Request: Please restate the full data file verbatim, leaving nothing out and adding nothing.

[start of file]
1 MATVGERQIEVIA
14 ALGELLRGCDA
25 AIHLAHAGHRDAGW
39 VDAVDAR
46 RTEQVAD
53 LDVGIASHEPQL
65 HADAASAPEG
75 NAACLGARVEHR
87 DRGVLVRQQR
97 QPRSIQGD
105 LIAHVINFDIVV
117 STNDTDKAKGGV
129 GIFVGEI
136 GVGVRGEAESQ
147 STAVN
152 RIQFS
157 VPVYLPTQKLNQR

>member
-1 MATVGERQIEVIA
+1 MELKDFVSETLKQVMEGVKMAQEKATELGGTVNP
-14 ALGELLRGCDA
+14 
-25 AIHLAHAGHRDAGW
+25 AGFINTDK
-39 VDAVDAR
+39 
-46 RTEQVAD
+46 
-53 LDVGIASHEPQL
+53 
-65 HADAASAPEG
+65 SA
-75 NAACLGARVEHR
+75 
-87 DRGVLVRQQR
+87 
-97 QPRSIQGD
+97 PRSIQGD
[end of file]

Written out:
1 MATVGERQIEVIA
14 ALGELLRGCDA
25 AIHLAHAGHRDAGW
39 VDAVDAR
46 RTEQVAD
53 LDVGIASHEPQL
65 HADAASAPEG
75 NAACLGARVEHR
87 DRGVLVRQQR
97 QPRSIQGD
105 LIAHVINFDIVV
117 STNDTDKAKGGV
129 GIFVGEI
136 GVGVRGEAESQ
147 STAVN
152 RIQFS
157 VPVYLPTQKLNQR

>member
-1 MATVGERQIEVIA
+1 MELKDFVSETLKQVMEGVKMAQEKATELGGTVNP
-14 ALGELLRGCDA
+14 
-25 AIHLAHAGHRDAGW
+25 AGFINTDK
-39 VDAVDAR
+39 
-46 RTEQVAD
+46 
-53 LDVGIASHEPQL
+53 
-65 HADAASAPEG
+65 SA
-75 NAACLGARVEHR
+75 
-87 DRGVLVRQQR
+87 
-97 QPRSIQGD
+97 PRSIQGD